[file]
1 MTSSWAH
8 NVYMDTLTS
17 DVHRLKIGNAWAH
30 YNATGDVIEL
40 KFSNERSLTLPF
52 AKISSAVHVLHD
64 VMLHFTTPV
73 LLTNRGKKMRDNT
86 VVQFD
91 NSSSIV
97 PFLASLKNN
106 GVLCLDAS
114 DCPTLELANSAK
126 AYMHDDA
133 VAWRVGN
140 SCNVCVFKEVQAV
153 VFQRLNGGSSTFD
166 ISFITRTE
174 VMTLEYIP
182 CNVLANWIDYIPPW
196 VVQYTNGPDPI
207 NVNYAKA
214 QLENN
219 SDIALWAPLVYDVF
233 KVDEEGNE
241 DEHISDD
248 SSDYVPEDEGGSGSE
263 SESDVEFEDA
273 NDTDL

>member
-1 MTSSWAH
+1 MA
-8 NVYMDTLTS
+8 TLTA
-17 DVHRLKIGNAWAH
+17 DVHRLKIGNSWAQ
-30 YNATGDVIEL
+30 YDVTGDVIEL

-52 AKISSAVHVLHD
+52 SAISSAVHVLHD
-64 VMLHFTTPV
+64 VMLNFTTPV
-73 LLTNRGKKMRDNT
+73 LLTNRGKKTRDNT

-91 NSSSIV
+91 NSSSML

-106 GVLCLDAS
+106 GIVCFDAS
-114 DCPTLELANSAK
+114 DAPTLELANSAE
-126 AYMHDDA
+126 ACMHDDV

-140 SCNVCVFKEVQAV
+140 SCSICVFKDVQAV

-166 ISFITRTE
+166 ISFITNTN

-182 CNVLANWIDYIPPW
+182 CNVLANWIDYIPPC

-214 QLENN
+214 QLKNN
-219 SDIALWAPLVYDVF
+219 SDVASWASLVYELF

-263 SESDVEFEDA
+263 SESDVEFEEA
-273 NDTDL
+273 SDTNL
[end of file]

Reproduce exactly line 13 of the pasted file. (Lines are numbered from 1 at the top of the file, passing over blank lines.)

114 DCPTLELANSAK